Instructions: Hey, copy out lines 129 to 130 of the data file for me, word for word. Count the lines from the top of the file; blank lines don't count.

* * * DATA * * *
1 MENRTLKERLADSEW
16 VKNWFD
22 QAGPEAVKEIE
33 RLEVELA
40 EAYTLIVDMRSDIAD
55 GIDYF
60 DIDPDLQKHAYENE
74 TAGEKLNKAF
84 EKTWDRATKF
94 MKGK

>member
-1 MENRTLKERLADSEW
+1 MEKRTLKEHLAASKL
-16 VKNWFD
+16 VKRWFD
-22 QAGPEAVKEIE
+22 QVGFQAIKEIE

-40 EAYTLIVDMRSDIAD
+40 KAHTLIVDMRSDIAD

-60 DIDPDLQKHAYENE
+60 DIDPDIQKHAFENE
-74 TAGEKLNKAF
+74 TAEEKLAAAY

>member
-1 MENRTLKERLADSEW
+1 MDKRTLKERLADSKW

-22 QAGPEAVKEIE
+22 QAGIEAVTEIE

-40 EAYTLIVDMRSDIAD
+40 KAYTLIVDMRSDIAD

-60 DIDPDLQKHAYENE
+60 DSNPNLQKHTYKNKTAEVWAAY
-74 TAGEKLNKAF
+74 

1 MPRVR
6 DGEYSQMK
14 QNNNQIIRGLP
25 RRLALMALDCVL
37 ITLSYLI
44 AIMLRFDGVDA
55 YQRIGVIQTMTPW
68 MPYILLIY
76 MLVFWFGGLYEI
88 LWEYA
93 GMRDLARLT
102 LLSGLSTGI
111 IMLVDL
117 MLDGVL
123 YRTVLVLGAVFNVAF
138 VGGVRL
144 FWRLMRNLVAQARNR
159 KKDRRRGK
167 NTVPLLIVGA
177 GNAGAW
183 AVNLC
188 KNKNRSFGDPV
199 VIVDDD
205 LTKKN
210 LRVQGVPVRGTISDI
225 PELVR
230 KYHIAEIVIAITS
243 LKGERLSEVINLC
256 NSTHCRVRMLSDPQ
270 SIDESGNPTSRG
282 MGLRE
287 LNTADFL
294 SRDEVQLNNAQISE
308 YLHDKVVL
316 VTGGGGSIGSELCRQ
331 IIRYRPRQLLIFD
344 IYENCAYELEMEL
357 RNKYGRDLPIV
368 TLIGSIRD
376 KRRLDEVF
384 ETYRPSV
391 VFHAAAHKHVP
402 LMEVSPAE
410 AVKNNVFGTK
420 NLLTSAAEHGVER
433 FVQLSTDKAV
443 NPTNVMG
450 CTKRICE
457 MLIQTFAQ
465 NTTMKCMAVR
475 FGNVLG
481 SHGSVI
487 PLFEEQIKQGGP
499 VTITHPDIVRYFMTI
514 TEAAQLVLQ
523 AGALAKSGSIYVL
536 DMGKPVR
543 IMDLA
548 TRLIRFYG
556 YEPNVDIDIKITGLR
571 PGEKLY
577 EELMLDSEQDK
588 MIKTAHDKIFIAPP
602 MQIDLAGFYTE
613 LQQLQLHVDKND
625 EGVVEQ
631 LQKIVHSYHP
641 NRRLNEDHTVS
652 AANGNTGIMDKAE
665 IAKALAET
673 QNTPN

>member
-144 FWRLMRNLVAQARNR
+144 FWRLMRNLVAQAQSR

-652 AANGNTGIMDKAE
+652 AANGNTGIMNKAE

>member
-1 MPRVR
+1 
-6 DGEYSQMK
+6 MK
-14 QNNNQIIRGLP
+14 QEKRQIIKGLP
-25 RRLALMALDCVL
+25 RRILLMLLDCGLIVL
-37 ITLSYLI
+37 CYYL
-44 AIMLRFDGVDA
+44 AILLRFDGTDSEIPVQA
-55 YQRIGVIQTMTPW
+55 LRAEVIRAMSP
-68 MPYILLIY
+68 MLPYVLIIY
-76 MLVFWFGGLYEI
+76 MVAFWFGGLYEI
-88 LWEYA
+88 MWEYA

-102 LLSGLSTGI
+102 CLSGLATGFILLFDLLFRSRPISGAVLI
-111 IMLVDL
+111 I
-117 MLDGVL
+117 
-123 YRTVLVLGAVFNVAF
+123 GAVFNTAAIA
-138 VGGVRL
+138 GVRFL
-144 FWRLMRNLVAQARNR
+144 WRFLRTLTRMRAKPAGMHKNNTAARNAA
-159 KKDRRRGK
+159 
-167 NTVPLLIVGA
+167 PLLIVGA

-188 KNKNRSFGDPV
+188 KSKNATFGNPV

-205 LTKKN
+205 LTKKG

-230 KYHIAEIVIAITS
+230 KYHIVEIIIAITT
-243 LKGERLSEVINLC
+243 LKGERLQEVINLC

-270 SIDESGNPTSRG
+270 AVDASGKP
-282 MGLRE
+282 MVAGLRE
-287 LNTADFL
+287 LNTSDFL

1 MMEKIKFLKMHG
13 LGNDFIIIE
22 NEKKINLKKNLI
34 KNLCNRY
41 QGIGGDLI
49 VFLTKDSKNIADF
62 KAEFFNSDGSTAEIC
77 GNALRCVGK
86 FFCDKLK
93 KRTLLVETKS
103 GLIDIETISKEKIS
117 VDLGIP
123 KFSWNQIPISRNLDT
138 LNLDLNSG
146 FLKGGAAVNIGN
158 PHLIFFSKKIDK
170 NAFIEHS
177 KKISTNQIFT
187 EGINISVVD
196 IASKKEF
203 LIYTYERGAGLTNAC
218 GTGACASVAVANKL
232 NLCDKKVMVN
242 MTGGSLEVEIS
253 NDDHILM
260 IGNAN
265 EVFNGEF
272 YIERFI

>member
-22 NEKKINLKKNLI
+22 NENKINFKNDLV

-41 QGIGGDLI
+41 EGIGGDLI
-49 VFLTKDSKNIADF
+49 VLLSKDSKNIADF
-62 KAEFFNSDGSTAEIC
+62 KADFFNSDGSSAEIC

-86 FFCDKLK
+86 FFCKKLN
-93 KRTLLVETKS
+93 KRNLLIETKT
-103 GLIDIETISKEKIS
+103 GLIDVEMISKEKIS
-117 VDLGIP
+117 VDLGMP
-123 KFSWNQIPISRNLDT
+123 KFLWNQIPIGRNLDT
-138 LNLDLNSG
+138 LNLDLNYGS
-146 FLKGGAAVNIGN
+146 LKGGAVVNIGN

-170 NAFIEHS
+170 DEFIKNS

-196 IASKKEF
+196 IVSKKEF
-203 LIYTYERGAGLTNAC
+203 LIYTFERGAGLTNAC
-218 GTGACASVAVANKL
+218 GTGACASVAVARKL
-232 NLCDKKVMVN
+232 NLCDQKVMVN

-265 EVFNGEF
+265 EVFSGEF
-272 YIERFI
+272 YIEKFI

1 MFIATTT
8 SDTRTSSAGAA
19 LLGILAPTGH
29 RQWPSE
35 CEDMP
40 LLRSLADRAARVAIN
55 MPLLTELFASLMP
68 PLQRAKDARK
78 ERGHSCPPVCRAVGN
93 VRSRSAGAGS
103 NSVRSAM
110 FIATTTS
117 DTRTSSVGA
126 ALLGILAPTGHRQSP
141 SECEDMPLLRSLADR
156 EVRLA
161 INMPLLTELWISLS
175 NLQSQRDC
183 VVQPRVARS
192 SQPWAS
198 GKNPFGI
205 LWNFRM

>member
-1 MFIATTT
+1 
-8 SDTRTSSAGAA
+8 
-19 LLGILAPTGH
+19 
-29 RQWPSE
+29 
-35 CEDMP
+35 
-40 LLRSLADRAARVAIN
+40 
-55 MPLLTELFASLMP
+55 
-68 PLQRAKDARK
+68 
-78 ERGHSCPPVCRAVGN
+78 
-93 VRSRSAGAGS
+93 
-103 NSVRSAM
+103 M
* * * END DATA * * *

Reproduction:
+76 MVAFWFGGLYEI
-88 LWEYA